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Laser diode

A laser diode is a laser where the active medium is a semiconductor p-n junction similar to that found in a light emitting diode. Laser diodes are sometimes referred to (somewhat redundantly) as injection laser diodes or by the acronyms LD or ILD.

Table of contents
1 Principle of operation
2 Types of laser diode

Principle of operation

When a diode is forward biased, holes from the p-region are injected into the n-region, and electrons from the n-region are injected into the p-region. If electrons and holes are present in the same region, they may radiatively recombine—that is, the electron "falls into" the hole and emits a photon with the energy of the bandgap. This is called spontaneous emission, and is the main source of light in a light emitting diode.

Under suitable conditions, the electron and the hole may coexist in the same area for quite some time (on the order of microseconds) before they recombine. If a photon of exactly the right frequency happens along within this time period, recombination may be stimulated by the photon. This causes another photon of the same frequency to be emitted, with exactly the same direction, polarization and phase as the first photon.

In a laser diode, the semiconductor crystal is fashioned into a shape somewhat like a piece of A4 paper—very thin in one direction and rectangular in the other two. The top of the crystal is n-doped, and the bottom is p-doped, resulting in a large, flat p-n junction. The two ends of the crystal are cleaved so as to form perfectly smooth, parallel edges; two reflective parallel edges are called a Fabry-Perot cavity. Photons emitted in precisely the right direction will be reflected several times from each end face before they are emitted. Each time they pass through the cavity, the light is amplified by stimulated emission. Hence, if there is more amplification than loss, the diode begins to "lase".

Types of laser diode

The type of laser diode just described is called a homojunction laser diode, for reasons which should soon become clear. Unfortunately, they are extremely inefficient. They require so much power that they can only be operated in short "pulses;" otherwise the semiconductor would melt. Although historically important and easy to explain, such devices are not practical.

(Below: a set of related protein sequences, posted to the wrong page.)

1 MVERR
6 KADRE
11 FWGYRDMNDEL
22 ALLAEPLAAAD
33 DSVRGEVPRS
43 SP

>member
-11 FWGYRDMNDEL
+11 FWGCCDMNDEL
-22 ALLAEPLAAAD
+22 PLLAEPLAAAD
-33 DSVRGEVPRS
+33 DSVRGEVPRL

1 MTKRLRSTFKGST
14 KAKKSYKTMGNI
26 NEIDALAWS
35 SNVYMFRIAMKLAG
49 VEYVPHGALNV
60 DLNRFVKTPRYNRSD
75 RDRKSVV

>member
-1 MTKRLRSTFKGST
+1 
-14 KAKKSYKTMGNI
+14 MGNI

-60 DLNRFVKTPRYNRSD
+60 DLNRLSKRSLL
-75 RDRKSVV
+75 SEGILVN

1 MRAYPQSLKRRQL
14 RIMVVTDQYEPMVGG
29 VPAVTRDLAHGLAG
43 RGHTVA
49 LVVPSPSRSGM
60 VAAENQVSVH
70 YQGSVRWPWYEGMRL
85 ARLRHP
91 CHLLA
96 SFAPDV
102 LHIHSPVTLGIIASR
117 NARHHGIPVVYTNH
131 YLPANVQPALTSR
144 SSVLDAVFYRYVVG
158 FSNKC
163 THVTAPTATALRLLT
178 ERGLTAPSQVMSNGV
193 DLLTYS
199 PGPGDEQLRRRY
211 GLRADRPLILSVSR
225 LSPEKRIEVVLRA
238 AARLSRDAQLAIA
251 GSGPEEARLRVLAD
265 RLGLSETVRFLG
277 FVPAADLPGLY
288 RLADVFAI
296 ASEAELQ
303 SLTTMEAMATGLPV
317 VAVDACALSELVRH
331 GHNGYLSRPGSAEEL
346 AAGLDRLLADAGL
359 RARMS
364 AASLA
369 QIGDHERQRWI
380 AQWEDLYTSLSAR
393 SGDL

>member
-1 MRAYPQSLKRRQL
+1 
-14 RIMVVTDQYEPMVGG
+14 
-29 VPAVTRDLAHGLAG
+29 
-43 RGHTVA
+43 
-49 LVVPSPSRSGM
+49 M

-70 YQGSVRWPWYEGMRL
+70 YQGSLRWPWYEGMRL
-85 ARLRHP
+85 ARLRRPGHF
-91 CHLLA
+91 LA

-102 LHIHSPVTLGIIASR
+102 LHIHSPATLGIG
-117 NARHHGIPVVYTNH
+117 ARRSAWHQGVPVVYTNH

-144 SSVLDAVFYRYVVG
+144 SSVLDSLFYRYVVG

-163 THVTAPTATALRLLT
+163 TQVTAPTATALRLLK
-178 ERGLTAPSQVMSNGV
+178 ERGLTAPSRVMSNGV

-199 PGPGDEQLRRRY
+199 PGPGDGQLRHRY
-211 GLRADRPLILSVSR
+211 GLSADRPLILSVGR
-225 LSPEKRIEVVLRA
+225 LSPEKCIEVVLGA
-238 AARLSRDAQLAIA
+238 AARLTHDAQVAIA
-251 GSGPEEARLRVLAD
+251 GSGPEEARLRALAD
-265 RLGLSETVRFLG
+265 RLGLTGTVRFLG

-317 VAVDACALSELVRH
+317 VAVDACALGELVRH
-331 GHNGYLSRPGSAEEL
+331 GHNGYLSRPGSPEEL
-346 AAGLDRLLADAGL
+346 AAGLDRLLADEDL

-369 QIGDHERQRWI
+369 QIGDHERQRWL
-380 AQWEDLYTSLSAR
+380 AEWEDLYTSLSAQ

Double heterostructure lasers

In these devices, a layer of low bandgap material is sandwiched between two high bandgap layers. One commonly-used pair of materials is GaAs with AlGaAs. Each of the junctions between different bandgap materials is called a heterostructure, hence the name "double heterostructure laser" or DH laser. The kind of laser diode described in the first part of the article is referred to as a "homojunction" laser, for contrast with these more popular devices.

The advantage of a DH laser is that the region where free electrons and holes exist simultaneously—the "active" region—is confined to the thin middle layer. This means that many more of the electron-hole pairs can contribute to amplification—not so many are left out in the poorly amplifying periphery. In addition, light is reflected from the heterojunction; hence, the light is confined to the region where the amplification takes place.

Quantum well lasers

If the middle layer is made thin enough, it starts acting like a quantum well. This means that in the vertical direction, electron energy is quantised. The difference between quantum well energy levels can be used for the laser action instead of the bandgap. This is very useful since the wavelength of light emitted can be tuned simply by altering the thickness of the layer.

The problem with these devices is that the thin layer is simply too small to effectively confine the light. To compensate, another two layers are added on, outside the first three. These layers have a lower refractive index than the centre layers, and hence confine the light effectively. Such a design is called a separate confinement heterostructure (SCH) laser diode.

Almost all commercial laser diodes since the 1990s have been SCH quantum well diodes.


Laser diodes discussed to this point have the disadvantage of emitting light through the thin crystal edge. This gives them a rectangular beam output, and spreads out the beam due to diffraction (i.e., "divergence"). Vertical cavity surface emitting lasers (VCSELs) instead emit light from the "top" of the crystal. The reason this technique is only a recent development is that it is very difficult to give the top and bottom of the crystal a sufficiently high reflectivity. This has been overcome by the successful construction of Bragg gratings for mirrors on the top and bottom surfaces. VCSELs are just starting to become commercially available.

See also Laser diode rate equations